Good Things Happen Slowly: A Life In and Out of Jazz
by Fred Hersch
More than most of us, Fred Hersch grew up feeling he didn’t fit in. This extreme awkwardness had two main causes. One was that from an early age he was more interested in music than the more typical childhood pursuits. The other was the realization that he was gay.
This recently published memoir articulates Fred’s struggles and triumphs as a person inhabiting both the jazz and the gay worlds. Although at age 62 he still undoubtedly has much more to contribute, his story to this point is well worth the read.
The book sets the stage by describing the author’s relationship with an actual stage—that of an amusement park outside of Cincinnati. To provide a seated respite for parents and grandparents as the kids enjoyed the rides, the park put on a musical revue. There were singers on the stage and musicians in the pit. Fred was in the pit, along with mostly older, mostly jazz musicians; the singers were either straight girls with Broadway aspirations or gay boys from the local conservatory. Both worlds right at his teenage fingertips, but what to do…
The music/jazz world was relatively easy for him to sort out. His family was musical, he found a variety of role models—teachers, mentors, other players. He basically knew what to do and he was very good at it, so he could act confidently, even aggressively, to further his ambitions. The gay world was pretty much the opposite. He didn’t really know anyone who was part of it, had almost no information about it. And he worried that identification with that world would negatively impact his advancement in the other.
After a brief stop at Grinnell College, Fred ended up at the New England Conservatory. In-depth investigation of the jazz world followed, both formally at NEC and informally in the Boston jazz scene. It’s here that he also took his first fitful steps to become a member of the gay world.
Then on to New York, where he found work as a sideman, played with and learned from some of the previous generation’s greats, and began to develop his own style both in a trio and as a soloist. He received his first significant review—a flattering mention in The New Yorker--and spent countless hours playing and listening to jazz. He began to record, and became more serious about composing.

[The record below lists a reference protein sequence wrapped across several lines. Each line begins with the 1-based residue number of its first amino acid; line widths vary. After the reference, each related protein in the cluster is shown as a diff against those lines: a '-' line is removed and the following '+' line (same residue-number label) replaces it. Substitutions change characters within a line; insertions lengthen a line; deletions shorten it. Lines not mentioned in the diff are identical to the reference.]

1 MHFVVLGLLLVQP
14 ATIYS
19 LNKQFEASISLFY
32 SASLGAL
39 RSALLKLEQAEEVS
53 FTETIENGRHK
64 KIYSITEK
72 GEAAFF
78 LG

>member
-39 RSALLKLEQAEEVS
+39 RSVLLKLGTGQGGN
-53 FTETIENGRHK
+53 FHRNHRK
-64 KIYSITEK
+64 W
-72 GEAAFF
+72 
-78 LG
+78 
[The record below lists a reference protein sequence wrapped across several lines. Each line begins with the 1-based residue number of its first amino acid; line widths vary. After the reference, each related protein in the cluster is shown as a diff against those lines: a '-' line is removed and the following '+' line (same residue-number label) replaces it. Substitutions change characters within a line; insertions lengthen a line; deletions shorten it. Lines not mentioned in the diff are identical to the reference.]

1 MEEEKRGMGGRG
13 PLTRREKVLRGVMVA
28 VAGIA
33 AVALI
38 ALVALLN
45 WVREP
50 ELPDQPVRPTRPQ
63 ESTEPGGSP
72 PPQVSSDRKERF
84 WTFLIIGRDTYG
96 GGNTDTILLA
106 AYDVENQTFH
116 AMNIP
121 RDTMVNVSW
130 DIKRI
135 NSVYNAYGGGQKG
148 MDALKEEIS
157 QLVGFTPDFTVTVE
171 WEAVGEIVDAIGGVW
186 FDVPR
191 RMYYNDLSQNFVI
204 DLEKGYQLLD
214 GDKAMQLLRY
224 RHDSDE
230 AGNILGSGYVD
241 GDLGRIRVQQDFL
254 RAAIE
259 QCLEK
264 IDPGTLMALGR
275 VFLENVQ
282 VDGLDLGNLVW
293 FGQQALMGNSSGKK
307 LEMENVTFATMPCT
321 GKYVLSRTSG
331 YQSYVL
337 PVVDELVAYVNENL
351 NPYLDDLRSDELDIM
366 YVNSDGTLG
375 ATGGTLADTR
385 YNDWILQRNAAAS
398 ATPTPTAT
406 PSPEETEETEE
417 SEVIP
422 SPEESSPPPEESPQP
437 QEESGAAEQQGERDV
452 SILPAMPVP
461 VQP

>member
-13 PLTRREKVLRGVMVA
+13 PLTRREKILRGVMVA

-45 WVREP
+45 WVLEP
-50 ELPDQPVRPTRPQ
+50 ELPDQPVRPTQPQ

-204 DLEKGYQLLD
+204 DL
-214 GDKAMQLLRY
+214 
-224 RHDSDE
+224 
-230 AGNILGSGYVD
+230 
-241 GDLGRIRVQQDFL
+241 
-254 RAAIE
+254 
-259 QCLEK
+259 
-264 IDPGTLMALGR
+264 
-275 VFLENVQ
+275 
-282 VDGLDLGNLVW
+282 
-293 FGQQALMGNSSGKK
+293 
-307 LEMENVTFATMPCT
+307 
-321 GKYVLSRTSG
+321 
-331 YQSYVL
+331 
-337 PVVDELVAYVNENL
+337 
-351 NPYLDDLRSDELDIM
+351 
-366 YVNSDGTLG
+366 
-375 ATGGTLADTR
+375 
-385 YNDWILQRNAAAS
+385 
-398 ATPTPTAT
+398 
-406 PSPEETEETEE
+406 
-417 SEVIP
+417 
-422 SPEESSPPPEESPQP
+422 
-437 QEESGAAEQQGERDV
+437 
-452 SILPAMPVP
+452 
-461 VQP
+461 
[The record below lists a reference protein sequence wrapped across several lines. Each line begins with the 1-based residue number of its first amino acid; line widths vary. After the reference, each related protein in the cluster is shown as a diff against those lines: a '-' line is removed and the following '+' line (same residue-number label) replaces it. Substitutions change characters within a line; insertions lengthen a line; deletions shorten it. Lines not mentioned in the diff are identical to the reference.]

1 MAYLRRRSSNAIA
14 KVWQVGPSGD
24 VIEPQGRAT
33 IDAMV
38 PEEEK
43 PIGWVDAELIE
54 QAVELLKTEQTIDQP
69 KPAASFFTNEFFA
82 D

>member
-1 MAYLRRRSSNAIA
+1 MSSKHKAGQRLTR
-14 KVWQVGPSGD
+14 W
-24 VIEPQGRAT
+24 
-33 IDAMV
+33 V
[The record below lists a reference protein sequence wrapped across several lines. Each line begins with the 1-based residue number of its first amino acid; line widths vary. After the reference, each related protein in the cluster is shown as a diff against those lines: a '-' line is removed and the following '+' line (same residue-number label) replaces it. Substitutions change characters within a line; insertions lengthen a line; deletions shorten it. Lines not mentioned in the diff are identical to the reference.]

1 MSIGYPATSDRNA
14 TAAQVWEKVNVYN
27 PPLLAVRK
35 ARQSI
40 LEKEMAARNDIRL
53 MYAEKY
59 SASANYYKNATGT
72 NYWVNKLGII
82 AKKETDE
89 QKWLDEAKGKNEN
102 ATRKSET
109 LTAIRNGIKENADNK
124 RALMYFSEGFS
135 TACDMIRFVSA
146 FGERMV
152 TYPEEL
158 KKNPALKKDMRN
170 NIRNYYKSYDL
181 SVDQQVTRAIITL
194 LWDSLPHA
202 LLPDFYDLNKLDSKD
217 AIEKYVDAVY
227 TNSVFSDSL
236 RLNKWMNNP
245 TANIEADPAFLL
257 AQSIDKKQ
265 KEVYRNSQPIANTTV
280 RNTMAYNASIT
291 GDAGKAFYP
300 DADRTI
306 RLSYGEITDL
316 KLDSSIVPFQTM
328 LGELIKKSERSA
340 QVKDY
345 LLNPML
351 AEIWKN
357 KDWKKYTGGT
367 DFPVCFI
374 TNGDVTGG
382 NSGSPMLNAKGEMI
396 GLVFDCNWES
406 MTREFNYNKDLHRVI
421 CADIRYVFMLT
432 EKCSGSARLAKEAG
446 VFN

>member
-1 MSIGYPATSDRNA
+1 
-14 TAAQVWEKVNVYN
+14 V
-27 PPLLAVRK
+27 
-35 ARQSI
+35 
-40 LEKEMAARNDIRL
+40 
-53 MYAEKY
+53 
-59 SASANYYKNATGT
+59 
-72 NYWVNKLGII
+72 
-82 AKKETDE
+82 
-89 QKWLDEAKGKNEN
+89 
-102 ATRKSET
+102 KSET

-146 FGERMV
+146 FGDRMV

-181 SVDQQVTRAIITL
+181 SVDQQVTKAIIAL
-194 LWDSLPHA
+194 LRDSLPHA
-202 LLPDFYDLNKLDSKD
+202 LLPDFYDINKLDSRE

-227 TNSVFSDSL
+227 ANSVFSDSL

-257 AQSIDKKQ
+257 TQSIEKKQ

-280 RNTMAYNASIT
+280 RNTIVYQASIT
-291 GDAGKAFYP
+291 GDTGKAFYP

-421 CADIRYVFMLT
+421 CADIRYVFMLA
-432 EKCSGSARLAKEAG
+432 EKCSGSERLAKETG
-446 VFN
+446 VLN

And then came AIDS. Upon arriving in New York Fred became more active as a gay man and had his first experience of real love. But he was very careful to hide his sexual orientation, particularly from the jazz world. Though he realized that this deception was not healthy and limited his ability to express himself musically, he was just not willing to risk coming out. As AIDS devastated the gay community and he himself was diagnosed as HIV-positive, Fred became desperate and compulsive, in his music as well as in his personal life.
Though he was during this period incredibly productive as a jazz player and composer, and was able to manage his illness with the therapies available at the time, eventually it all caught up with him and he ended up in a coma. For almost two months he was in a third world with little likelihood of returning. But eventually he did, and after an amazing effort to rehabilitate himself, he was able get back to jazz, better than ever.
Now he could express himself completely, without deception or restraint. He finally knew for sure who he was—he could be himself and express his full range of creativity and emotion.
In case you’re wondering about the book’s title, it comes from a comment made by his doctor while he was in the coma. When asked by Fred’s long-term partner Scott when he expected to see some change in status, the doctor replied: “In a case like this, good things happen slowly…”
Fred Hersch: Good Things Happen Slowly: A Life In and Out of Jazz
Hardcover: 320 pages
Publisher: Crown Archetype (September 12, 2017)